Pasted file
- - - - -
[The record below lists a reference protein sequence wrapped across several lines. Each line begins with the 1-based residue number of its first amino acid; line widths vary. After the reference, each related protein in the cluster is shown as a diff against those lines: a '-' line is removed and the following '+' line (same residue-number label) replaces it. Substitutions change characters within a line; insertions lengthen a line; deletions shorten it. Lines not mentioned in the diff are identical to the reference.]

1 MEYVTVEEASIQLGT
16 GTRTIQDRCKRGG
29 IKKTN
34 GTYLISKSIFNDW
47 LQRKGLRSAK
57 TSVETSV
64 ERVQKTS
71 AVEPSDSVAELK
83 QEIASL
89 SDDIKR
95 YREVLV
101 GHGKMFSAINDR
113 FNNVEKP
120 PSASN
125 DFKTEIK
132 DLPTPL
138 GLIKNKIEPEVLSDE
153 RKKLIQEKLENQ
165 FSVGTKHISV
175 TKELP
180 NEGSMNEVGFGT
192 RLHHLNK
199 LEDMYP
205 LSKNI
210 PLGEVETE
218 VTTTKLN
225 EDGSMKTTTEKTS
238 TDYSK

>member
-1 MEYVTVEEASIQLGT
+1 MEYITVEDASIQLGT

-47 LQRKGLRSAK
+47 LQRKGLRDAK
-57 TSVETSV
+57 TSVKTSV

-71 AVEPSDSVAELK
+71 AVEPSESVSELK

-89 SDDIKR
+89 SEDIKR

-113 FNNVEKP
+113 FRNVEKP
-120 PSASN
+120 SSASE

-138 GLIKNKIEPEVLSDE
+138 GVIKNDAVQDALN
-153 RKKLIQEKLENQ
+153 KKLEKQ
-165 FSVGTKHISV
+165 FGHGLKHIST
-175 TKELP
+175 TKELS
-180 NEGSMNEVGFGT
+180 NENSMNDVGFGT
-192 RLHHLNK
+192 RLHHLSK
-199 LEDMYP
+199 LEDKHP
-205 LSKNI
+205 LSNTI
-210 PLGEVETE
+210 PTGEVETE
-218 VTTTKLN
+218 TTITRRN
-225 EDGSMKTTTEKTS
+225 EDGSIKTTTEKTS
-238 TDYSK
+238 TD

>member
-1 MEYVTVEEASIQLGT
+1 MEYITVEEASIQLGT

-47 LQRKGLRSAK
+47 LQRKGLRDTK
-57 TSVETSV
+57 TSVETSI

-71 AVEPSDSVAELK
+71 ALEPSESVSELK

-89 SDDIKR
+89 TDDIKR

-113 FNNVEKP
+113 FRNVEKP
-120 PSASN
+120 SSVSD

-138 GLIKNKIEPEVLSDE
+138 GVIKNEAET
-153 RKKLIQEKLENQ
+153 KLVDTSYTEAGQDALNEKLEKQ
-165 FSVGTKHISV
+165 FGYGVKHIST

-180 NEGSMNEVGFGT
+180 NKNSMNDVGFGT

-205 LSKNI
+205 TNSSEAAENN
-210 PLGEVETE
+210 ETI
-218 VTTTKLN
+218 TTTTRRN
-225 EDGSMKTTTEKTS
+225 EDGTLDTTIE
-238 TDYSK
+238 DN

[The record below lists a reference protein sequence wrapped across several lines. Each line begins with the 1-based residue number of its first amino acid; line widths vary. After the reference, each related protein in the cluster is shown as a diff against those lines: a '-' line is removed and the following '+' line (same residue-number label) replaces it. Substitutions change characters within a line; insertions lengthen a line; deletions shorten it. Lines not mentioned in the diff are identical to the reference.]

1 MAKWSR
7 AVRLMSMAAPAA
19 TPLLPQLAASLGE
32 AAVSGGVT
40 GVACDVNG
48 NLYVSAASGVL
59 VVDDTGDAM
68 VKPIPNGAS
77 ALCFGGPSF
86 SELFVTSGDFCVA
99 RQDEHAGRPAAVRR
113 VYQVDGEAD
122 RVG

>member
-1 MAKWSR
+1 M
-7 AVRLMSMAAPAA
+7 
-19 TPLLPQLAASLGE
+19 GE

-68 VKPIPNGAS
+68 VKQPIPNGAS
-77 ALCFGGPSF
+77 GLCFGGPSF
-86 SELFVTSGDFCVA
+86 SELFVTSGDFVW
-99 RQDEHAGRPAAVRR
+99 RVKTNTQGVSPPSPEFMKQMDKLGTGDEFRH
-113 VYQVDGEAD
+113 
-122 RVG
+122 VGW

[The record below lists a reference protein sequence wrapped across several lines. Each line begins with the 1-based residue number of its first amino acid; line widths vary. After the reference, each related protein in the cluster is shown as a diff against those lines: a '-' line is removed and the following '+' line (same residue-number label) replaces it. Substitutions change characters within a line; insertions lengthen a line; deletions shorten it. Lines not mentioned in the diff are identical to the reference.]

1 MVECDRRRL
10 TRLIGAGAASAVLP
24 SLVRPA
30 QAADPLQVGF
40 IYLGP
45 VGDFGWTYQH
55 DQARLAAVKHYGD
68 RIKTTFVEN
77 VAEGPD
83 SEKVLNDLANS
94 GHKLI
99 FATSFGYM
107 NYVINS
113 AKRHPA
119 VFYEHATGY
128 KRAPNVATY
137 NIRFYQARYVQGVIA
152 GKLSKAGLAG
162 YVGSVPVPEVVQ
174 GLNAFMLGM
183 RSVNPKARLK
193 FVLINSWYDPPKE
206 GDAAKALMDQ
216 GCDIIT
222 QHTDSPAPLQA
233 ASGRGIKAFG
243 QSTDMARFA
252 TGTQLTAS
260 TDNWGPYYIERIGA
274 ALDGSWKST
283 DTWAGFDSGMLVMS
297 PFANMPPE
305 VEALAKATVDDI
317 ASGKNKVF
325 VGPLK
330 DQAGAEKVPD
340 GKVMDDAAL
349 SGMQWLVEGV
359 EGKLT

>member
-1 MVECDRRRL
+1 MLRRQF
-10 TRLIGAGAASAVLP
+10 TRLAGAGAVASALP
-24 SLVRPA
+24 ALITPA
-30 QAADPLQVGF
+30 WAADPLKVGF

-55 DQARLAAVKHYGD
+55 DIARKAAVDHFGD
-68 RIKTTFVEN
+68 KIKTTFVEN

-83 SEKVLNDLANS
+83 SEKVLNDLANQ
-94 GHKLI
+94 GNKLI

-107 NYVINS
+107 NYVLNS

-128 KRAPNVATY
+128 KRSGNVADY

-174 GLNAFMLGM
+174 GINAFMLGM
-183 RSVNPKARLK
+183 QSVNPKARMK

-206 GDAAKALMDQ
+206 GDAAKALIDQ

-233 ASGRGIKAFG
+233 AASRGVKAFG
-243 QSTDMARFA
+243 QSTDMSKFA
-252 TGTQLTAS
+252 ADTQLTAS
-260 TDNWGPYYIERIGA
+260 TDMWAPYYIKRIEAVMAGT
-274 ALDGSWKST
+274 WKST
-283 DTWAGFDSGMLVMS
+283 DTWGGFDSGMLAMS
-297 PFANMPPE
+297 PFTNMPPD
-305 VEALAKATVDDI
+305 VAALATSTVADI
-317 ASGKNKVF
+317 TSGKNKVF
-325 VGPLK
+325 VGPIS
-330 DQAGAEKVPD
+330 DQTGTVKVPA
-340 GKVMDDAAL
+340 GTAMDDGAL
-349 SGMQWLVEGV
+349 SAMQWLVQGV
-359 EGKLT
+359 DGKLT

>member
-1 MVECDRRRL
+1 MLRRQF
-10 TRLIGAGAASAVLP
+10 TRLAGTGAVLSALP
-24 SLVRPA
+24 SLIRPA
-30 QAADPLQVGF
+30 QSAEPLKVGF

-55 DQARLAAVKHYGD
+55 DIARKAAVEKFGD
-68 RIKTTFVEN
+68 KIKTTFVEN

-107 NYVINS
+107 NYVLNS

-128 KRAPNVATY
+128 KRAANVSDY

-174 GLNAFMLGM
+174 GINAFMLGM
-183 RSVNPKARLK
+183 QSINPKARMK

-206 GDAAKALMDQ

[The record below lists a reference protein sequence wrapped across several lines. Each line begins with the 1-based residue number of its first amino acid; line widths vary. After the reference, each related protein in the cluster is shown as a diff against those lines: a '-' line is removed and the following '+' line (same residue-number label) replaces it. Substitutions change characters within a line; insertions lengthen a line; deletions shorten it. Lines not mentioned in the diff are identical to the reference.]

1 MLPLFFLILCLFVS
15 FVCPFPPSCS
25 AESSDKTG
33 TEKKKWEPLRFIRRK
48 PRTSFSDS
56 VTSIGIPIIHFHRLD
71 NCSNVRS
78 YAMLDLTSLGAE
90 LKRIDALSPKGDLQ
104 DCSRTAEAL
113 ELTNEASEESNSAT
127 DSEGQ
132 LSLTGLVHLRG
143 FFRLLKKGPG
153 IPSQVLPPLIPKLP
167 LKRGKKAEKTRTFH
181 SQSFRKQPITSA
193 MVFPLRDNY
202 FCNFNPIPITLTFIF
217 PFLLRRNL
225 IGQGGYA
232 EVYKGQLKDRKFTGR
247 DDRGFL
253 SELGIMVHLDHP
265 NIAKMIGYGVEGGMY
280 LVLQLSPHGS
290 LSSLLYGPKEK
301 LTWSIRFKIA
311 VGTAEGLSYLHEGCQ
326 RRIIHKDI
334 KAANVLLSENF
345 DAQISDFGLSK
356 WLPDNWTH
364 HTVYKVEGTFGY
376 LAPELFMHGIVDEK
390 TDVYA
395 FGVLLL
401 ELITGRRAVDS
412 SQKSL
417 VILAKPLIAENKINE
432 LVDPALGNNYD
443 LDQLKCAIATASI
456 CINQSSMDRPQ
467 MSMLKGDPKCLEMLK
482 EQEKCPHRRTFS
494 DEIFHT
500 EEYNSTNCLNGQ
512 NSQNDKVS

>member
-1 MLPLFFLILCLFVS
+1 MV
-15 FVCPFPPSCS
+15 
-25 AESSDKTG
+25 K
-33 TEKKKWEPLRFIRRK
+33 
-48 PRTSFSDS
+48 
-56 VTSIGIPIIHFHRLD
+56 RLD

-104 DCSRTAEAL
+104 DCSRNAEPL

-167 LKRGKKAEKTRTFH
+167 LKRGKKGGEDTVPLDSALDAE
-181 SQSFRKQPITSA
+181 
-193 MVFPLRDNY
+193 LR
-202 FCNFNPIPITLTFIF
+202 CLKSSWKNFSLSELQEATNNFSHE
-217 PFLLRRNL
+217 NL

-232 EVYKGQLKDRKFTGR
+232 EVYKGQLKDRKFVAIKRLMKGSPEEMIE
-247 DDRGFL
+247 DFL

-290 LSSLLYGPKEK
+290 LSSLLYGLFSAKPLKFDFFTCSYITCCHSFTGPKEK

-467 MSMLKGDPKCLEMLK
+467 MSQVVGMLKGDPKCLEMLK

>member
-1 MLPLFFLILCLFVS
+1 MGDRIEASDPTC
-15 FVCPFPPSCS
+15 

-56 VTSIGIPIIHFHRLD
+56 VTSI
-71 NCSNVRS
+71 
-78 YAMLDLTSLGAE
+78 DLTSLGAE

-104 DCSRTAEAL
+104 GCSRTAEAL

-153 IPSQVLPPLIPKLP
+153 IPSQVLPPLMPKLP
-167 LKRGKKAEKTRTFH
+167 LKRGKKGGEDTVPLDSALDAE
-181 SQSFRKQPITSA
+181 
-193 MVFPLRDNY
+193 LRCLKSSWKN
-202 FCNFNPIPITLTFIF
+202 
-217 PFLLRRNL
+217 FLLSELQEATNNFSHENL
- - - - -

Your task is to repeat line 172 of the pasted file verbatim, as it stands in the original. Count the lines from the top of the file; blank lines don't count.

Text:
340 GKVMDDAAL